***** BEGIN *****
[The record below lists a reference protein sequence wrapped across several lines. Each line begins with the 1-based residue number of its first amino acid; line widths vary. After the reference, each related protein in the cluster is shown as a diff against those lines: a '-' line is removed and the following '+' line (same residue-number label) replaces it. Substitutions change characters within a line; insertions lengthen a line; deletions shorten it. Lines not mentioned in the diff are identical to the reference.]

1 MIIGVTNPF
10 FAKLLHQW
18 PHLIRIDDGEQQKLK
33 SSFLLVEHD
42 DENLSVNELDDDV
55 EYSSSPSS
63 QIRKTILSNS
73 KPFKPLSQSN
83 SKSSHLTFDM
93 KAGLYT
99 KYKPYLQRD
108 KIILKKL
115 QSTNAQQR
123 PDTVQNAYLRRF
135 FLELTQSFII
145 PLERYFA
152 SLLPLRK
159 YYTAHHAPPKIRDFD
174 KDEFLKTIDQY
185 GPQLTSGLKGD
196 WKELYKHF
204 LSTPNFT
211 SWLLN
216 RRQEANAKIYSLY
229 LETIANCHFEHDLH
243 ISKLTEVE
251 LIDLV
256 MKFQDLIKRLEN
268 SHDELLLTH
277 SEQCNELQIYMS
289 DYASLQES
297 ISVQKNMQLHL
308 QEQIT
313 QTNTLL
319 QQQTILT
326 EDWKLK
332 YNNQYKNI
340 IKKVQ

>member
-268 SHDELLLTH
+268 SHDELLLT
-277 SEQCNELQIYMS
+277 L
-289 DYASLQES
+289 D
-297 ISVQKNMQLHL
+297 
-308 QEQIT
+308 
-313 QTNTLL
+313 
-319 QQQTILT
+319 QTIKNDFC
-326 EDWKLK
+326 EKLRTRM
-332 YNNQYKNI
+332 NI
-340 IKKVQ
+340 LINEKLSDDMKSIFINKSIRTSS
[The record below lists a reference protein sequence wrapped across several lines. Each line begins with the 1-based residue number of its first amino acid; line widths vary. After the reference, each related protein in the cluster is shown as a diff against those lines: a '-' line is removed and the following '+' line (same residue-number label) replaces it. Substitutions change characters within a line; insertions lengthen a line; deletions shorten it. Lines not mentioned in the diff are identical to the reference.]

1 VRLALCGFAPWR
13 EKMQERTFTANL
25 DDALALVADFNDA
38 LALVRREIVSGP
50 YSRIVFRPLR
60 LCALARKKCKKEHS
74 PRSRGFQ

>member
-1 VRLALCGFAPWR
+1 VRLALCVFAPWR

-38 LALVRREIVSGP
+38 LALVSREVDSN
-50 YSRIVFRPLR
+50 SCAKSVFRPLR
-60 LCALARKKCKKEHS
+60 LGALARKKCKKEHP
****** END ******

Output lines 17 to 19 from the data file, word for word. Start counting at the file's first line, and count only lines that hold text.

145 PLERYFA
152 SLLPLRK
159 YYTAHHAPPKIRDFD